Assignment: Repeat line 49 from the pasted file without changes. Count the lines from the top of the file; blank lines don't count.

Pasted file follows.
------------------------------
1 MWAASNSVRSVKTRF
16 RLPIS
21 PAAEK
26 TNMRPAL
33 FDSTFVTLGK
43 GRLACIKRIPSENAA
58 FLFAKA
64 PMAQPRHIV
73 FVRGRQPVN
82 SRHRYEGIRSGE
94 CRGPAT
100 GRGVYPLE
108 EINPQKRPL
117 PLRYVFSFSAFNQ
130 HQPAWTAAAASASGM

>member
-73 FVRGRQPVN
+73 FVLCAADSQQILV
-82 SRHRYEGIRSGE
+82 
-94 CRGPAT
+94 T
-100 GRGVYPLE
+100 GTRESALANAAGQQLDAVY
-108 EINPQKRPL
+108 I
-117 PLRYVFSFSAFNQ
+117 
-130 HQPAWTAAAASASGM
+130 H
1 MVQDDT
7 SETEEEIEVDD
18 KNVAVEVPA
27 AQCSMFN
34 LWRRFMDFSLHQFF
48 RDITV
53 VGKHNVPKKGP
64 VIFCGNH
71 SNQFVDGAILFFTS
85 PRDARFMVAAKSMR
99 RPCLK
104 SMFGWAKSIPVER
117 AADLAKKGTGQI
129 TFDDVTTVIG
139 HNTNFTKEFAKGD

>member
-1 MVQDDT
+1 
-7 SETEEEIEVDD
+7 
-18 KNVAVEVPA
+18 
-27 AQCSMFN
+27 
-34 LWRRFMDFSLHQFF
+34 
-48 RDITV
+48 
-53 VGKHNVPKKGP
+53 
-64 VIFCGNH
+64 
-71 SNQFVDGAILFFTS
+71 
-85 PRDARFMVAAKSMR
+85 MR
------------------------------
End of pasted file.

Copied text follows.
-7 SETEEEIEVDD